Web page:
American human

From Hmolpedia
Jump to navigation Jump to search
The basic model of "American human", as described in video by Andrew Wommack (2016), a popular television evangelist, who believes, according to the logic of the Bible, that he has four parts: body, life, soul, and spirit.[1]

In models, American human (LH:#) refers to the so-called "standard model" of what the average American believes a human to be comprised of, generally: body, life, soul, and, if the person was good, an afterlife, which the soul survives in, according to 64% of polled Americans (2016).

Overview

Theistic

In 2,500BC, in Egypt, thinkers originated the Egyptian human, according to which humans were comprised of the following main parts:

  1. Body (Khat), a clay-shape, made by Khnum, on his divine potters’ wheel
  2. Life (Ankh), made "alive" when Hathor put her ankh, symbol: , to the mouth of Khnum's clay figurines, giving them the breath of life
  3. Heart (Jb), the Ba, bird-like soul, resided in the heart
  4. Soul (Ba)
  5. Spirit (Ka)
  6. Shadow (Sheut)
  7. Secret name (Ren)
  8. Ghost (Aka)

In 1700AD, following four-thousand-years cultural transmission, wherein religious redaction and reduction actuated, as ideas and people migrated from Greece to Rome to Europe, particularly: Germany, France, and England, and eventually to the melting pot of America, this eight part model was truncated into a modified four part model:

  1. Body (assumed to be alive)
  2. Soul (thought to reside in the mind, brain, will, or consciousness)
  3. Spirit (thought to reside in the heart or in or around the body, in some way)

This model, to note, is the American model according Andrew Wommack (2016)[1], pictured adjacent, a popular radio, television, and YouTuber Christian evangelist.[2]

The average American generally has two-part model of a human; wherein soul and spirit are blurred together, specifics varying per person:

  1. Body (assumed to be alive)
  2. Soul / Spirit (thought to reside in the mind, brain, will, or consciousness; or in the heart or around the body, in some way)

A 2016 poll, e.g., found that 64 percent of Americans believe in “soul” and that it is a thing that survives after “death”.[3]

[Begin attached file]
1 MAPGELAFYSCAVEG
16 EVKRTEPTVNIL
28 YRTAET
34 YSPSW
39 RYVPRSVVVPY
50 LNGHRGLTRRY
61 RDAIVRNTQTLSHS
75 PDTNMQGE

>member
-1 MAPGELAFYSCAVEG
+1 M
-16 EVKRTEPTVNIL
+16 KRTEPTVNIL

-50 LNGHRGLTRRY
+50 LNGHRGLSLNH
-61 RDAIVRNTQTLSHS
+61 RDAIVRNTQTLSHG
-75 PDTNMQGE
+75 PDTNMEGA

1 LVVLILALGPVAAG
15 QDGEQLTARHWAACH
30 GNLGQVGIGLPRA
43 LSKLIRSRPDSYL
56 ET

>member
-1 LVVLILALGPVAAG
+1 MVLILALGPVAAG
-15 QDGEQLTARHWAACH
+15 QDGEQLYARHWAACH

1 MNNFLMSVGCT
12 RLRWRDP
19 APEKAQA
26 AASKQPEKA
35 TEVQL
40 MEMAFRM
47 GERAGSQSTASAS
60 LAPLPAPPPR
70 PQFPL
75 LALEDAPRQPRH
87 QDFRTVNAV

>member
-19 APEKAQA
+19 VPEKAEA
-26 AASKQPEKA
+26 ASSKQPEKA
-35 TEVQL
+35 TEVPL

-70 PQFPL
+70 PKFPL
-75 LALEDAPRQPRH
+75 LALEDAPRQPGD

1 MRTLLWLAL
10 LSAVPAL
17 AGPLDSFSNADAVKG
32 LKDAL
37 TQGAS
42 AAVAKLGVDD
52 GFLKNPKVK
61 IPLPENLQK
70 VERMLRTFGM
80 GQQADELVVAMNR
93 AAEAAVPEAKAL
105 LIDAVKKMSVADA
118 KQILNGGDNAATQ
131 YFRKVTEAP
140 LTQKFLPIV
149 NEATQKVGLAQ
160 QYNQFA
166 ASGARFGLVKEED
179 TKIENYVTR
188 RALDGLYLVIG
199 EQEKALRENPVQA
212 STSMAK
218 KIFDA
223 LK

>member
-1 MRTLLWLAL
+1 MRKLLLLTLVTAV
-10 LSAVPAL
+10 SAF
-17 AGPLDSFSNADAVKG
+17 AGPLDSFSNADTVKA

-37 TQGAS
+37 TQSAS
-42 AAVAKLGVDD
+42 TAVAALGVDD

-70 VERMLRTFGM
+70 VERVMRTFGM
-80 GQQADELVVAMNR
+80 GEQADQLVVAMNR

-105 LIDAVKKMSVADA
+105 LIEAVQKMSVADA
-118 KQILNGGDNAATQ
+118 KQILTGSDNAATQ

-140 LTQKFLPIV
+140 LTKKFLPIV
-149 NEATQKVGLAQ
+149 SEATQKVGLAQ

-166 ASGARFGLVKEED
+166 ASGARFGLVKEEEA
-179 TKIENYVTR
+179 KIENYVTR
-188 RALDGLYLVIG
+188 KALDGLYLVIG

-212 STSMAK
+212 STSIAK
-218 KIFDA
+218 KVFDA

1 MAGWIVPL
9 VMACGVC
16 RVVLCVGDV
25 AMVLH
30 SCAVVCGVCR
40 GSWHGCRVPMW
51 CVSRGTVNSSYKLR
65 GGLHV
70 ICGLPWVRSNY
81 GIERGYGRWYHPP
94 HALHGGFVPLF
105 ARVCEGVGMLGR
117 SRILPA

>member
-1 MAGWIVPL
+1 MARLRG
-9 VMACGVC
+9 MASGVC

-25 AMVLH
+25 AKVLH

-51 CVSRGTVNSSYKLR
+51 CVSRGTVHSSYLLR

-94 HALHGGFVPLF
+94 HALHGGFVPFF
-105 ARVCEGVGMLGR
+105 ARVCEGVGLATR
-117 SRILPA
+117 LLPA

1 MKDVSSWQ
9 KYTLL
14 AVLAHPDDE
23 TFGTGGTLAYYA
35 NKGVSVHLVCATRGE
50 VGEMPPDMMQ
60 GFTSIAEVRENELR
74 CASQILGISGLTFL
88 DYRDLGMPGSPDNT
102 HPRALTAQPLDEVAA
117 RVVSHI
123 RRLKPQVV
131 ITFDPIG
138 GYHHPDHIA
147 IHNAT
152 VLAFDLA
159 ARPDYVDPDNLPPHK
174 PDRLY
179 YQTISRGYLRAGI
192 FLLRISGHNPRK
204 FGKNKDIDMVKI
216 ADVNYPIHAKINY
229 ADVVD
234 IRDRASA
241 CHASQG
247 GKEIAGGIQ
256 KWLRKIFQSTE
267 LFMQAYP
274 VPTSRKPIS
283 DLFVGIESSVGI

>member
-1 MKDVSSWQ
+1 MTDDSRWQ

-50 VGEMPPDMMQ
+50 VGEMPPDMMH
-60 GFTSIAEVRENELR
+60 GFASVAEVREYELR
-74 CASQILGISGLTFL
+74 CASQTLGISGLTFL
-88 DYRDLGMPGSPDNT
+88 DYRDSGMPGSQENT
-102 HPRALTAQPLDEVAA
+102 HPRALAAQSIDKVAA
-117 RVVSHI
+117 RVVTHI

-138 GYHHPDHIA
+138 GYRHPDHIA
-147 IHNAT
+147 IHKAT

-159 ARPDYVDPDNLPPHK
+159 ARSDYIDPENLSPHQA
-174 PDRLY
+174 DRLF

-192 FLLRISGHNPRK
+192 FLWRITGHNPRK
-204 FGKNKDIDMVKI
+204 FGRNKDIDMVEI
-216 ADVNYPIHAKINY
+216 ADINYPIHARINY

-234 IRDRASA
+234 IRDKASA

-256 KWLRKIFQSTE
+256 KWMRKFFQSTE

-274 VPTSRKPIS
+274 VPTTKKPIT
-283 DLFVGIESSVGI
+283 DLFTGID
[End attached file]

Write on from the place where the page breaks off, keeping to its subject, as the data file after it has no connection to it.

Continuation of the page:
Atheistic

In 2019, Pew Research polls showed that 10 percent of American adults did not believe in god, a higher power, or a spiritual force of any kind.[4] In this group, however, only 4% will identify as "atheists" and 5% as "agnostics".[4] In this 4% group, of Americans who auto-identify as atheists, we can crudely the presumed beliefs as follows:

  1. Body (assumed to be alive)
  2. Nihilism (nothing exists) / Energy (energy exists) or Force (force exists) / New age-ism (something exists)

Here, we might add a third category, for those atheists, e.g. Dawkins-minded people, who are gene-centric, believing that while god does not exist, DNA or genes do exist, that genes are "selfish", and that this is the key component of the body that continues?

Abioist atheistic

In 2010s, American thinkers, such as Alfred Rogers, Jonathan Dowling, and Libb Thims, building on the French enlightenment, began to advance the view humans were types of atomic animations or geometries that possessed neither soul, nor spirit, nor "life" (see: abioism); hence:

  1. Body (assumed to be a type of powered animation)
  2. Name / Continuity thing (e.g. Maxwell's 1878 "equation of continuity" conjecture, derived from force or energy)

This latter classification or category, of note, is only found in the so-called cutting edge of the matter and motion philosophers, aka "matter, motion, and reaction" philosophers. There are only about ten known abioists, and category number two, hardly is a solidified concept, to say the least?

End matter

See also

References

  1. 1.0 1.1 Wommack, Andrew. (2016). “Spirit, Soul, and Body: Animation, Part 1” (YT), Andrew Womack, Mar 29.
  2. Andrew Wommack – Wikipedia.
  3. Anon. (2016). “Poll: Do you believe in survival of the soul after death?”, Statista.com.
  4. 4.0 4.1 Lipka, Michael. (2019). “10 Facts About Atheists”, Pew Research Center, Dec 6.
Theta Delta ics T2.jpg